A Technical Safety BC report released on Oct. 30 confirms that the Sea to Sky Gondola's cable was vandalized once again.
"In the early morning of Sept. 14, 2020, while the gondola was not in operation, the haul rope was cut while under tension. The cut was made on the downhill side of the loop from the top of one of the support towers," the report reads. "Once a sufficient number of the wire strands making the rope were cut, the rope separated under the tension of the gondola and attached cabins."
The report went on to say that the cut was the sole cause of the failure.
"No design or manufacturing flaws were identified as contributing to the failure of the haul rope," it says before noting that, because of the deliberate nature of the incident and the subsequent police investigation, "Technical Safety BC did not pursue further evaluation of the installation, maintenance or operation of the gondola or persons responsible for cutting the haul rope."
In an interview with The Chief, Technical Safety BC director of risk and safety knowledge Jeff Coleman confirmed the similarities of last month's cut, with the first incident that took place in August 2019.
"There were lots of similarities in that it was deliberately cut, but I think as well, a big interest of ours, and of the public's, was to confirm that the design, installation and operation of this system wasn't contributing in any way," he said.
Technical Safety BC worked in co-operation with the RCMP and will continue to support its efforts, Coleman said.
"We've concluded our portion of the investigation and at this point, we really want to support them," he said.
Coleman added that anyone with information should contact the police'a gondola Information phone line: 604-892-6122 or email: GONDOLA.INFO@rcmp-grc.gc.ca. Those wishing to remain anonymous can contact Crimestoppers at 1-800-222-TIPS (8477) or submit a tip online at www.solvecrime.ca.
The gondola report did not contain any recommendations, which is fairly common practice.
"We do make recommendations in some incident investigations, depending on the findings and the circumstances, if there are opportunities to improve the safety and integrity of systems," Coleman said. "The event that occurred at Sea to Sky Gondola did not involve the integrity of the operating equipment."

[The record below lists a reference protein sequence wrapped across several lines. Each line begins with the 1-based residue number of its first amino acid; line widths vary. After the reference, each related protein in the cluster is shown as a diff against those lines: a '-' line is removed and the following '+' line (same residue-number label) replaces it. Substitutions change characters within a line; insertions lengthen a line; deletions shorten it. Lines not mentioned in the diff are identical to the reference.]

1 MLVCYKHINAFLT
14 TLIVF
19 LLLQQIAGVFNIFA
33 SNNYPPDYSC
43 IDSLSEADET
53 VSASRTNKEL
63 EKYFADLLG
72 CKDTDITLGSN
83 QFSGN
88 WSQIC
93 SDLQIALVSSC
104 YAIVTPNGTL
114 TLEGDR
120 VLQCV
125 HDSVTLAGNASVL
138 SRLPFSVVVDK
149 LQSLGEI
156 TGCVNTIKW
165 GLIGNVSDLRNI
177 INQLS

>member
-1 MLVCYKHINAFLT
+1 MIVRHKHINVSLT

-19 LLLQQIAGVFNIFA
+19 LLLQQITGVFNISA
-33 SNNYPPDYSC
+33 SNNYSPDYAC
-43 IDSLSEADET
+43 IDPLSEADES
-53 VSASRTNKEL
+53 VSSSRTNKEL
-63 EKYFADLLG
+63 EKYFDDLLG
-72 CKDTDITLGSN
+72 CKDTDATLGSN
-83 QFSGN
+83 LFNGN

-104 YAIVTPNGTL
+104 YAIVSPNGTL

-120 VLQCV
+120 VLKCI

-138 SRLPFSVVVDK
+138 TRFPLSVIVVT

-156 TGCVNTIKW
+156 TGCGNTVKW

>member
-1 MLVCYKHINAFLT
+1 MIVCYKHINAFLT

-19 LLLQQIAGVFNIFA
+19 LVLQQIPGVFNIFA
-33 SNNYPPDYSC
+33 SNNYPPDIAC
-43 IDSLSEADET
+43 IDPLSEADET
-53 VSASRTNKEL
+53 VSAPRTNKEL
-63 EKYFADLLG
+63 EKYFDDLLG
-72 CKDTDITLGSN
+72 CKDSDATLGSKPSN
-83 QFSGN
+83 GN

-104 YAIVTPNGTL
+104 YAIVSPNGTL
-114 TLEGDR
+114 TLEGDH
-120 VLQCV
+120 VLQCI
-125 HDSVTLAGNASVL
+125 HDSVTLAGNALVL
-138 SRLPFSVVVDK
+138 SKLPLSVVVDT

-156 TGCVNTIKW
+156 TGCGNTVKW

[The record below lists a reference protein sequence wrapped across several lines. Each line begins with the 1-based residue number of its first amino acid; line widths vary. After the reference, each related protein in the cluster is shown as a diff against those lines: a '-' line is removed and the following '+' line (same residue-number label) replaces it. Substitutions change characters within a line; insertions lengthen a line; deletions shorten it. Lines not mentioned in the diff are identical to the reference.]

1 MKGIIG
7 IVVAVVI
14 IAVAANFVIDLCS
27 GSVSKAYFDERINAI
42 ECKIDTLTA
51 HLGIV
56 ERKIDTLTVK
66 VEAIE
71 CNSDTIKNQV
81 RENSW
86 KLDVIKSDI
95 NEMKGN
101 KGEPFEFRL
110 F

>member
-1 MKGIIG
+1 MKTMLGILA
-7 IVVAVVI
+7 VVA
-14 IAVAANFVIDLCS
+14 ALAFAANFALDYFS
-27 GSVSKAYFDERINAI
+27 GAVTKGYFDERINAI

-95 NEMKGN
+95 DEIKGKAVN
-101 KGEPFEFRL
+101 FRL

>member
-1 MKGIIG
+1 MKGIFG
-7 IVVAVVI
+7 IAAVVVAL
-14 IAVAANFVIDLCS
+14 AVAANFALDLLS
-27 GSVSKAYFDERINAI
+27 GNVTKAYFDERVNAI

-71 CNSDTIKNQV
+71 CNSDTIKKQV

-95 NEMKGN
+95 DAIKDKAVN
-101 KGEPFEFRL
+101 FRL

Still, Technical Safety BC is working with the ski industry to ensure machinery is safe heading into the upcoming winter season.
"All the operators have a forum to discuss and exchange information: what steps they might be able to take or if there's any collective effort that might be helpful," he said, while reiterating that the Sea to Sky incident is "an extremely rare event."
On Sept. 25, the gondola announced alongside RCMP that the owners are putting up a $250,000 reward for information leading to a suspect's arrest and conviction.
Sea to Sky Gondola general manager Kirby Brown said that the report did not contain any unexpected information.
"As you can imagine, there's zero surprise. We've been working with Tech Safety BC on the report and, of course, knew instantaneously given the security measures we have in place what had happened and the fact that an individual had caused it," he said.
The Technical Safety BC report, as well as a more detailed report prepared by engineering and inspection firm Acuren, are both available at technicalsafetybc.ca/alerts/severed-haul-rope-leads-to-gondola-crash. The public versions of both reports have several heavily redacted sections.
Brown said the level of detail in the report is helpful for gondola operators, but is not always safe for public consumption.
"Their job is to make sure that the industry learns as much as possible from every single incident so that we can all improve and be safer," he said. "This is, in our world, a pretty unique situation in that we're trying the find the right balance of making sure there's information about improvement without adding additional tools to potential perpetrators.
"They've done a good job of finding the balance."
The Chief talked to Brown during a break in a planning session for when the gondola reopens.
"We're talking about how to make Sea to Sky Gondola even more beautiful when we open," he said. "We're going to open some time in the spring or early summer and at that moment in time, we're going to earn back every single gracious guest who comes to see us.
"We're excited about that challenge."
Brown said the gondola is in the process of determining additional security measures to put in place to ensure there is not a third incident.
"It's a hard thing to do to secure two kilometres of mountainous terrain, two-thirds of which are in a provincial park," he said. "Using the most enhanced modern technology, we will absolutely be making enhancements to protect ourselves against this individual.
"We can't militarize the entire lift corridor. It is in a provincial park. The elements we will add are very unobtrusive physically but still allow for great detection. We're working with experts around the world on that program right now."